Little forms of artistic creation can differ more drastically than Plateresque and Classicist Renaissance in Spain. Thus, if a visit to Salamanca might well be the best way to fully perceive the full extent and richness of the unique architectural style that emerged in the country towards the beginning of the XVI century, then the masterpiece of Spanish classicist Renaissance art from the second half of the XVI century is, unequivocally, the Royal Seat of San Lorenzo de El Escorial.
Conceived by King Felipe II following the death of his father, the Holy Roman Emperor Charles V, El Escorial is a huge architectural complex that incorporates a monastery, a cathedral and a palace. The original layout of the complex was begun in 1561 by Juan Bautista de Toledo, an accomplished architect who had worked alongside Michelangelo in Rome, under Pope Paul III, as well as in Florence and in Naples.
It took Juan de Toledo a full year to carry out the design of the project, an ambitious blend of the courtly and the monastic life, annexed to the small village that already existed. Juan de Toledo's original plan contemplated some basic differences to the final result, including six more towers, halfway along the laterals of the facade, a round apse to the church and open courtyards before the basilica, which left the temple in full view of the people.
Austere yet imposing, the project was begun in the chosen location near Madrid in 1563, just a few days before the resolutions of the Council of Trent. Juan de Toledo would only live to see a relatively small portion of it built, given that he would pass away in 1567, just four years later. Eventually, in 1572, the project would be put in the hands of Juan de Herrera's, Juan de Toledo's apprentice, who had been involved in the construction since from the beginning.
In the most rigorous accordance with the monastic tradition, El Escorial, despite being a Royal Seat, is strikingly sober to look at. Meant to house as many as 100 monks, the outer buildings cut a perfect square, four stories high, that enclose the inner lodgings of the complex, providing it with an impenetrable feeling, enhanced by the towers in the four corners of the square.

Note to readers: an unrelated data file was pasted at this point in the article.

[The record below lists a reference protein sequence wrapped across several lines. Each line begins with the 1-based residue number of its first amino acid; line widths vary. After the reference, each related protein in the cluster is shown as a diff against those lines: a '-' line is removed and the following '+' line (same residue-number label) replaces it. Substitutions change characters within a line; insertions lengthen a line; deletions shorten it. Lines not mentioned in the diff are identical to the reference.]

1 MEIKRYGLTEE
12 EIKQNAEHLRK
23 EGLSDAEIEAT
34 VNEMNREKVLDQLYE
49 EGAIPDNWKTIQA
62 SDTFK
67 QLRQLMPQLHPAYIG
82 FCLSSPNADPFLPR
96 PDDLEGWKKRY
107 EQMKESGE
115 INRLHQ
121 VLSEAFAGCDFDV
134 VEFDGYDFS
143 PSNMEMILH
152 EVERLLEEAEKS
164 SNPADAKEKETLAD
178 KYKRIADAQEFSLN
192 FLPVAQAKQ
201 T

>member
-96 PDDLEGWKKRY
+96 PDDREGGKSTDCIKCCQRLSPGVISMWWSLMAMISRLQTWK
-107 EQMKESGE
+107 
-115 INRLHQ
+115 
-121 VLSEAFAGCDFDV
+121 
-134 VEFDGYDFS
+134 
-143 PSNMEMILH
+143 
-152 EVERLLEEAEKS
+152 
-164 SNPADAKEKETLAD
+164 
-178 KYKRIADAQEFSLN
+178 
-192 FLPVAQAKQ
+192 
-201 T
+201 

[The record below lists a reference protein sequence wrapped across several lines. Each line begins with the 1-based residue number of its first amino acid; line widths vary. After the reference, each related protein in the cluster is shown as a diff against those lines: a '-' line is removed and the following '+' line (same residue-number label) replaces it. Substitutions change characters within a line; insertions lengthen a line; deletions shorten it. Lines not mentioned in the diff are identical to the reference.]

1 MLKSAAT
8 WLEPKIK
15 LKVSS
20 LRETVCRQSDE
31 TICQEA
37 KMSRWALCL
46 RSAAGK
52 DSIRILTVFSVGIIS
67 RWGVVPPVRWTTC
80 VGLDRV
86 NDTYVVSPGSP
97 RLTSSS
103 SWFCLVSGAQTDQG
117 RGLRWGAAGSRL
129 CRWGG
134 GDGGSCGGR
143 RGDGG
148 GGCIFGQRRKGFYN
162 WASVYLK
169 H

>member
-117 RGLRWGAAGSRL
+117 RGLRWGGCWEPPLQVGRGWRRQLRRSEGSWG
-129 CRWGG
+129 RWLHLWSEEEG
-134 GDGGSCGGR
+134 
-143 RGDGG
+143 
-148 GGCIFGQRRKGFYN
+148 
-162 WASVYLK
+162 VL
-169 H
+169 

Once through the main entrance, the King's Courtyard opens splendidly, leading through a wide open space towards the kernel of the entire construction: the basilica. Far more luscious that the facade, the church dominates the courtyard with a colossal cupola reminiscent of St. Peter's in Rome and two striking belfries which rise cleanly to the skies, decorated only by the odd ball. From the outside, the building is most impressive for the cleanliness of its lines,, which award it an understated elegance.
In terms of its distribution, the basilica cuts a square within the greater square that is the complex as a whole. Outwardly, however, the roofs of the church have been extended to resemble a Latin cross, the shape stipulated by the Council of Trent for all churches to come. The ceilings are in barrel vaults, which all coincide in the open space in the middle, where the high cupola with its eight windows lets it copious amounts of natural light.
If the basilica is the central point of the complex, there are still some remarkable buildings worth mentioning. One of them in the library, which was included in the design by Juan de Herr era's when he altered the original conception by closing fully the atrium of the church and making the facade a complete square. Boasting marble floors, magnificent wooden shelves and frescoed barrel vaults, the library is home to over 40,000 books.
Next to the high altar is King Felipe's minimalist palace, but beyond the basilica there is the quaint cloister of the monastery, with the courtyard of the Evangelists in the middle, dominated by a beautiful pavilion, also Juan de Herrera's creation. And further still, the palace's garden open wide, offering a gorgeous combination of nature and tranquility for the prudent Felipe II.
The monastery of El Escorial is the perfect expression of the rigorous self-control that characterised Felipe II. It was the expression of that moment of transition from the Humanism of Renaissance to the conflicted consciousness of the Baroque. It was the climax of the Spanish Empire, and it was all, rather purely, expressed in Juan de Herrera's lifework. So if you happen to go to Madrid be sure to take the opportunity to visit one of the most extraordinary buildings in the world.